Mastering eating with utensils is a long process. Most babies do not become really skilled at it until they are well past their first birthday. Encourage your child to practice safely, and again, be prepared for a little mess. (How else will you get the “oatmeal in the hair” pictures that will embarrass them years later?)


Persuading a child to eat is a real torture for me. A friend from France told me that their children eat everything (7 simple chips of local moms)

08/06/2020 20:48

Probably one of the most important skills of every parent is the ability to feed a child. I know many stories from my girlfriends who go to great lengths to put one or two extra spoons of food in a child's mouth. One day my attention was drawn to the idea of ​​how French mothers instill a culture of food in their children. I found this information very interesting. So what is the French paradox? Here are seven interesting tips from my friend who has lived in France since her student days, got married there and started a family. Her name is Karina, and in the French manner she became Karen.

Choose food

Karen has two daughters. They go to a school that has its own canteen. All dishes from the menu are very tasty and, I would say, mature. It is impossible to meet children's cookies and dishes consisting entirely of greens or pastries there. The point is to feed your kids real food, not imitation food. Personally, I once witnessed how a baby at the age of about 9 months, with joy and great taste, gnawed on a stick of cheese instead of a special cookie that many mothers simply love to give.

The diet for children is the same as for adults - three times a day with a small snack at 16.00. Parents should choose quality food and avoid substitutes, this is the main task.

Common meal

You may have noticed that the French never eat on a table without a tablecloth. Once Karen offered her children a kind of lunch "party", which all members of the family accepted with a bang. Serving, beautiful dishes, starched napkins, candles and cutlery - this is a great ritual for sharing a meal with the family. The sophistication of the French in everyday life is transferred to the field of food. This atmosphere makes children interested in food.

Food is not a reward, a punishment or a bribe

I have noticed many times that many parents make a bargaining place out of the kitchen. Most often, this looks like a seduction: parents promise their children something they want in exchange for a full lunch or dinner. There are also reverse situations, when children are punished with food, forbidding them, for example, dessert.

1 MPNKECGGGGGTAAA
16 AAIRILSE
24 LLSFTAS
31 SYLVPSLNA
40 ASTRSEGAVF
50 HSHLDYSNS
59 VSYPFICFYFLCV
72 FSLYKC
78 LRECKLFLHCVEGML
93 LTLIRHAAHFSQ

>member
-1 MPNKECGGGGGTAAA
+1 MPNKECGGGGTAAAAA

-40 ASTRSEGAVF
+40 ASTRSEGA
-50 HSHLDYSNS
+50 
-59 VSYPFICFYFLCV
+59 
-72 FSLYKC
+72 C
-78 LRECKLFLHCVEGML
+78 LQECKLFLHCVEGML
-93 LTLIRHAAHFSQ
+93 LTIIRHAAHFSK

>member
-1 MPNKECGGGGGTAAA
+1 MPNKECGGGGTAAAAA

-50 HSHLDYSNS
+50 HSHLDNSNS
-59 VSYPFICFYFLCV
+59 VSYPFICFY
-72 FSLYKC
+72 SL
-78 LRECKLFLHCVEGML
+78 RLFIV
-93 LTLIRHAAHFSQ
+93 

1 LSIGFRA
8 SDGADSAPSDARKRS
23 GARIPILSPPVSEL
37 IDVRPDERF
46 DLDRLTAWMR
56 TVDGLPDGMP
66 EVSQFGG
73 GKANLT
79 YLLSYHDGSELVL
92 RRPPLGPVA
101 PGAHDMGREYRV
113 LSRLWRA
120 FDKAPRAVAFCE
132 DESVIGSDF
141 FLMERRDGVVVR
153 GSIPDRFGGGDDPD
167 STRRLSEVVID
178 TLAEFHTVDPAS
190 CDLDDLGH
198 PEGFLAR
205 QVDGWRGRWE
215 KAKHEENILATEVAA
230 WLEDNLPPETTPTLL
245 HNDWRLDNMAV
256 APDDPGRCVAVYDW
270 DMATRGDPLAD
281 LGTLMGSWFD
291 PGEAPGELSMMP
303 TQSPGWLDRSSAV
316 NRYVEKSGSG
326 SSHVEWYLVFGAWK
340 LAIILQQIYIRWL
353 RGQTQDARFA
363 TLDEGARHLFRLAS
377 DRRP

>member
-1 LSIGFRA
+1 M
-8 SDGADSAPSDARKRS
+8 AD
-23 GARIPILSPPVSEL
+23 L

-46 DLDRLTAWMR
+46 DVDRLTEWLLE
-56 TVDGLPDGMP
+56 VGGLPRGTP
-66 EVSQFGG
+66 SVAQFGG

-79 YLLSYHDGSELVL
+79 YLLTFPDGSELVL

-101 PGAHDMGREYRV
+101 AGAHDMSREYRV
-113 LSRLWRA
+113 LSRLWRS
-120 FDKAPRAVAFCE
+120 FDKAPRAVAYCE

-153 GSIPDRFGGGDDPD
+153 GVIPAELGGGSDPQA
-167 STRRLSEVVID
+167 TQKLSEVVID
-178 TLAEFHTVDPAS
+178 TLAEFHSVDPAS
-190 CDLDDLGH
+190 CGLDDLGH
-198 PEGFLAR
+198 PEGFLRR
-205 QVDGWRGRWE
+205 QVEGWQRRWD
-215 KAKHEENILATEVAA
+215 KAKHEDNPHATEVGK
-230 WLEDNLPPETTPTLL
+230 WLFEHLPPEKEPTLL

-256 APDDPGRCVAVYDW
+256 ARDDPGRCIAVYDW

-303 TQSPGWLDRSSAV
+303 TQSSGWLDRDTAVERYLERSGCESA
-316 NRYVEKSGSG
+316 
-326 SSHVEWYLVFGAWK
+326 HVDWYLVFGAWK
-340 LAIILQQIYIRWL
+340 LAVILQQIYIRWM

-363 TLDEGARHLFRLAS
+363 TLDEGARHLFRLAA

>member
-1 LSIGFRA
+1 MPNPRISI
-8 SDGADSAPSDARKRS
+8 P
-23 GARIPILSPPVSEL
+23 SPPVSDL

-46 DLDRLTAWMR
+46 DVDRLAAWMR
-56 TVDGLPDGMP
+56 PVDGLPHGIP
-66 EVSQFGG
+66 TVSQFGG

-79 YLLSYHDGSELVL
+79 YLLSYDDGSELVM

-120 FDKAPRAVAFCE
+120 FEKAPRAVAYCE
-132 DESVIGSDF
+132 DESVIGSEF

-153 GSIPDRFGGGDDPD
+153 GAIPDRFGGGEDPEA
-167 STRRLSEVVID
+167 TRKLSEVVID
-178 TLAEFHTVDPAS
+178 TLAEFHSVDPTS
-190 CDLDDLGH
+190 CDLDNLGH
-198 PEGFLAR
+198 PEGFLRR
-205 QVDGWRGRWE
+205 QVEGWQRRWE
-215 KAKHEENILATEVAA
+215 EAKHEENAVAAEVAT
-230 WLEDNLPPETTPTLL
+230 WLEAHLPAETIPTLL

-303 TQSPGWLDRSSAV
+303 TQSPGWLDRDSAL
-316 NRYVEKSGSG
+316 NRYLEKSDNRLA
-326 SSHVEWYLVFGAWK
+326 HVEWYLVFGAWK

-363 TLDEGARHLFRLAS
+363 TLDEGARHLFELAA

If you teach your child to accept food as a reward, do not be surprised that in adulthood, when he encounters this food, he will emotionally return to the situation associated with it. Karen encourages parents to instill respect for food in their children, rather than consuming it just because they are bored and have nothing to do.

Vegetables and fruits

One of the best eating habits of the French is to eat vegetables before the main meals, when the children are most hungry. Moreover, vegetables can be made by any. They are mixed with various spices, for example, cucumbers are moistened with vinegar, and beets are mixed with orange. No wonder, but such a useful habit will preserve the health of the gastrointestinal tract and protect against excess weight.

Not to love, but to try

There should not be a fight between parents and children over food. French parents take it very simply. If the child does not want to eat it, the food is simply removed. Most often, the baby himself chooses what he wants to see on his plate.

I observe a special approach among the French when introducing a child to a new food. They are convinced that before you fall in love with any food, you need to try it at least fifteen times. Only after that it can be offered to the child as a full meal.

If a child does not like a product, it does not mean that he will never love it. It's all about habit, and the task of parents is to form these very habits correctly, then the children will not be picky. When a child is not forced to eat, he himself sits at the table and eats whatever he wants, to the delight of parents and especially grandmothers. Do you understand what I'm talking about.

No snacking

Parents are always worried about their children not being hungry and wrap up food or give pocket money for snacks. However, if the child is a little hungry, it will only benefit. Hunger is normal and is the best incentive to eat. When a child is hungry, he leans on normal food - with proteins, healthy carbohydrates and greens, and does not spoil his appetite with chips and chocolates, which over time can atrophy some of the taste buds.

In addition, the feeling of hunger perfectly forms the habit of fighting this very hunger. In adulthood, this will help them wait out the time from one meal to another without intercepting something on the run.

Eat slowly

French law dictates that children's meals should last at least half an hour. After all, food is not only fuel for the body, but also communication with friends in the school cafeteria. It is very important to properly teach your child how to manage lunch time: do not run around the house, but sit and enjoy not only food, but also conversations.

In this case, another useful social skill is formed - communication. The same is recommended to do at home. After all, there is a tradition of family dinners for a reason. This is a great opportunity to spend time together and share interesting events of the day, rather than put a plate in front of you and bury your face in the TV.